“Miss Tellius, the fore monitors are reading a six and climbing.”


“Good.” she nodded to the man and handed him a large rope of cables, “Get the medical team operational as soon as possible. I want this thing operational yesterday.’


“Yes, Ma’am!”


Vale watched them scrupulously as they carried on with the duties assigned them. Twenty or so men hovered over monitors and wrote meticulous details and minute changes upon reams of paper. Others ran lights farther up into the chamber itself and brought cameras to focus on their target.


The small stone box, as Vale had seen before, sat untouched in the center of the grand room. It’s carved surface sat as unmoving as it had for what was likely centuries. He shook his head and laid the parcel he had been given aside. Nearing the object, the doctor looked at it with caution. Pressing his ear to the side he stopped, listening. He plugged his ear on the opposite side and gave it a moment longer. Nothing happened.


Pulling away slightly and shaking his head yet again he muttered, “A stone box at the bottom of a mountain, dead children, and a missing world. Stranger things have happened I suppose.” He placed his hand upon the box to stand and a sudden jostle from within the cube quickly gathered his interest.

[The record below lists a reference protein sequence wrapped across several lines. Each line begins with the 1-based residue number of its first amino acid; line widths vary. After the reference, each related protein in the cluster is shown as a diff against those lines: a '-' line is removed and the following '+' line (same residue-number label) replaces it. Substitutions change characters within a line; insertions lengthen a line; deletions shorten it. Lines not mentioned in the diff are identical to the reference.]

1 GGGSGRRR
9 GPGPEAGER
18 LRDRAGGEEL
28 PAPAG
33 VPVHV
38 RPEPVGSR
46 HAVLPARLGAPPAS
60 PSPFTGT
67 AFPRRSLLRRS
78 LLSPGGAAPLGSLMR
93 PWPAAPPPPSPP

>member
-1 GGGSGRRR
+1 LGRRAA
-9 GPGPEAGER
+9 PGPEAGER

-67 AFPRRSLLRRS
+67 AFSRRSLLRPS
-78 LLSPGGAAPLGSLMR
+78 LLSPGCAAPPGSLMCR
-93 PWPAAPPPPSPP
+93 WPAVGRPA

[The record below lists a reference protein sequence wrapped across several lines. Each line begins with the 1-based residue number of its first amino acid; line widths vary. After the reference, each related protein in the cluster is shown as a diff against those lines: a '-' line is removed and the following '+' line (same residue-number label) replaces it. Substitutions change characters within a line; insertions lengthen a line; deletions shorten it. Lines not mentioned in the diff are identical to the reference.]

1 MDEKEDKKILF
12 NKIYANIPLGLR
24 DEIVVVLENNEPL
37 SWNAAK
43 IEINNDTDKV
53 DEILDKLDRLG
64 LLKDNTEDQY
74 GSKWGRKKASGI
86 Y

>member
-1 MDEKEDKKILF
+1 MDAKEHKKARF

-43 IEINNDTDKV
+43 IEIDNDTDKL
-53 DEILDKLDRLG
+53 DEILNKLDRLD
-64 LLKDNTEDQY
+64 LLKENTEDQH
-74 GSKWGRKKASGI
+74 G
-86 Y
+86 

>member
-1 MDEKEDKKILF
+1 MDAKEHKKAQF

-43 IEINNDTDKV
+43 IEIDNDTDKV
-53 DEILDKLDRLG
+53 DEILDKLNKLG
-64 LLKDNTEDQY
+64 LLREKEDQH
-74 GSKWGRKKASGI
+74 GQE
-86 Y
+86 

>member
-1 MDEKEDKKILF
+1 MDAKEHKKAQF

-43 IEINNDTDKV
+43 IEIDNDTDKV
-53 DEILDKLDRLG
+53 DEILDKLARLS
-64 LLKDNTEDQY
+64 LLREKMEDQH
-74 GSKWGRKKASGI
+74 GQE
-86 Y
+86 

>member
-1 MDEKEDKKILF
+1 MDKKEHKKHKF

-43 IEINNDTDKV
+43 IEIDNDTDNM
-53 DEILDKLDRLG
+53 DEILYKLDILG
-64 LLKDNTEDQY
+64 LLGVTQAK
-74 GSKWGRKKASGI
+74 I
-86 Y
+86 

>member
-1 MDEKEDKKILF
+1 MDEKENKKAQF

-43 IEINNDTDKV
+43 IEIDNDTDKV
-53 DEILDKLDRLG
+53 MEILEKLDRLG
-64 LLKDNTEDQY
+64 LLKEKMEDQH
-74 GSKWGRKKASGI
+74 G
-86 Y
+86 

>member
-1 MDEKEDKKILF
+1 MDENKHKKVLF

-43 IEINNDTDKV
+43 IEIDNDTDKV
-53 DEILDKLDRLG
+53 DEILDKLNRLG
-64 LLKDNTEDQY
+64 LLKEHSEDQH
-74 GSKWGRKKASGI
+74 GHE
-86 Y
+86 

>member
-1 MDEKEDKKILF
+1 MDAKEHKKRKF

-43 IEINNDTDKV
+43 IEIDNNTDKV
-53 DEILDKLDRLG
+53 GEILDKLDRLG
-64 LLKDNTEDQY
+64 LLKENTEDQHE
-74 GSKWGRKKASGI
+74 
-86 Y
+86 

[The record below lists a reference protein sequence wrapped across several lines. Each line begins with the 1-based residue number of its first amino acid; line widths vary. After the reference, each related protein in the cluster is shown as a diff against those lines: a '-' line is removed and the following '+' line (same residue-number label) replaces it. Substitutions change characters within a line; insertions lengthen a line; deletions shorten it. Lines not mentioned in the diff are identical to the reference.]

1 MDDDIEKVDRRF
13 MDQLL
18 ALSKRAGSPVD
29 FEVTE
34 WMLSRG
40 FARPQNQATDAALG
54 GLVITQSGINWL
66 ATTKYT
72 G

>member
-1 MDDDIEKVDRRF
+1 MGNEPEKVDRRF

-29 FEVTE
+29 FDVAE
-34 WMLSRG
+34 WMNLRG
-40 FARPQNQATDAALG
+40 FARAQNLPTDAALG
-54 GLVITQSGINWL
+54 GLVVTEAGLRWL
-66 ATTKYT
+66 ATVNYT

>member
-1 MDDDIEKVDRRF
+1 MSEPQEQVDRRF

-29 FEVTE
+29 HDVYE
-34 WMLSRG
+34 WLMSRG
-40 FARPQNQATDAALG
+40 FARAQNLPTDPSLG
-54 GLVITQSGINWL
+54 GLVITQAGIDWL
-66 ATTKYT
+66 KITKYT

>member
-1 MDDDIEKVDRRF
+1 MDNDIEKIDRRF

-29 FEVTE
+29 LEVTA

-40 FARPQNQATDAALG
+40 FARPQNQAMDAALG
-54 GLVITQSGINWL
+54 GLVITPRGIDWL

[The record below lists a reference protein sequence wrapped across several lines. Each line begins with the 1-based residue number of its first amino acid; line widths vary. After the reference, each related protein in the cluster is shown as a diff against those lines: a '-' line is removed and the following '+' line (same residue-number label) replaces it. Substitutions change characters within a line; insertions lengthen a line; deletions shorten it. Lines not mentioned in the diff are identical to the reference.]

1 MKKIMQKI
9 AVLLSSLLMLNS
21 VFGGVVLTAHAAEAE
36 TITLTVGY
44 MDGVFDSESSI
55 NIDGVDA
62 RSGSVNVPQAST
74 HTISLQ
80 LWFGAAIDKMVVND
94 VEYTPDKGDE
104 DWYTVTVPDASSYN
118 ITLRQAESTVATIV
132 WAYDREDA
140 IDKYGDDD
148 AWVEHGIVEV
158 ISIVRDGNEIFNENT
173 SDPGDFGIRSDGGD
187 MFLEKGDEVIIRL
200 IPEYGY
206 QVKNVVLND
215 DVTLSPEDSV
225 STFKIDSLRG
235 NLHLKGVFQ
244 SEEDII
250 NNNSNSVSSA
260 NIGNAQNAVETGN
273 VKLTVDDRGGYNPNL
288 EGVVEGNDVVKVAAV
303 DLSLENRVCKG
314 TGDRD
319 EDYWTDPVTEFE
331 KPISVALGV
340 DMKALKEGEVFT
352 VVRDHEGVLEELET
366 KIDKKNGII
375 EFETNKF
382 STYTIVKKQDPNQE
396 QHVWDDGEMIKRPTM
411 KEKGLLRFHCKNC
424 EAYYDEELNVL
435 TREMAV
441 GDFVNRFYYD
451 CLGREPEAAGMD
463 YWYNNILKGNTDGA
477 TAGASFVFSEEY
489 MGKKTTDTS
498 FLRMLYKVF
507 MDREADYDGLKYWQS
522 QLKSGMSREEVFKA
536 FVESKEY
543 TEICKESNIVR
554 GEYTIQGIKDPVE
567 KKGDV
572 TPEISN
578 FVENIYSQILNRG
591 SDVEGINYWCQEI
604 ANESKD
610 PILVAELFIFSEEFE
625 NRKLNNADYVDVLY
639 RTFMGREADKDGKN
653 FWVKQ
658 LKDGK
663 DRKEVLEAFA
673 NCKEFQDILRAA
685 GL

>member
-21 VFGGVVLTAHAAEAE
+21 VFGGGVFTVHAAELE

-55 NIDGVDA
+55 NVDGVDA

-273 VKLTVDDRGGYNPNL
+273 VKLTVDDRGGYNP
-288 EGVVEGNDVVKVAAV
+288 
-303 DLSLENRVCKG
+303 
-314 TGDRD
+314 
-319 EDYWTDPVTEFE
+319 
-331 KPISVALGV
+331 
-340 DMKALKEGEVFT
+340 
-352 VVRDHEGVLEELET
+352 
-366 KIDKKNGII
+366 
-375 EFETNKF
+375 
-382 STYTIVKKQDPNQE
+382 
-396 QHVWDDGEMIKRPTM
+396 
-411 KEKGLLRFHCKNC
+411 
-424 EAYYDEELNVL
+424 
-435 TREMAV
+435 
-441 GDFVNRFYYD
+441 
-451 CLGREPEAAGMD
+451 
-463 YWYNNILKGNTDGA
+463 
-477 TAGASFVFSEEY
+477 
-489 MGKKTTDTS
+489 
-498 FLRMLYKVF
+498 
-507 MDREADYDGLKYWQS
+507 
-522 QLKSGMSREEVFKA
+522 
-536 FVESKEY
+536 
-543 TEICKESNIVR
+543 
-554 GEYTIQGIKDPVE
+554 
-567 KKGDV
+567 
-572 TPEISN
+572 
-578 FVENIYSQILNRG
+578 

“Something moved?” Luthiem inquired trailing the ever inquisitive Rottger behind her.


Vale looked back up and nodded, “I didn’t think it was anything special at first…but now I’m not so sure…”


“Still think it’s a bad idea?” She tilted her head to one side and looked at the box.


Vale nodded, “I don’t like not knowing…and so little time to really test it.”


“It’ll end up being a one shot plan.”


“Wait.” Vale stopped, “Why are you both down here?”


“Captain’s orders,” She replied, “After what’s on with Amelia, I think his mind says better safe than sorry.”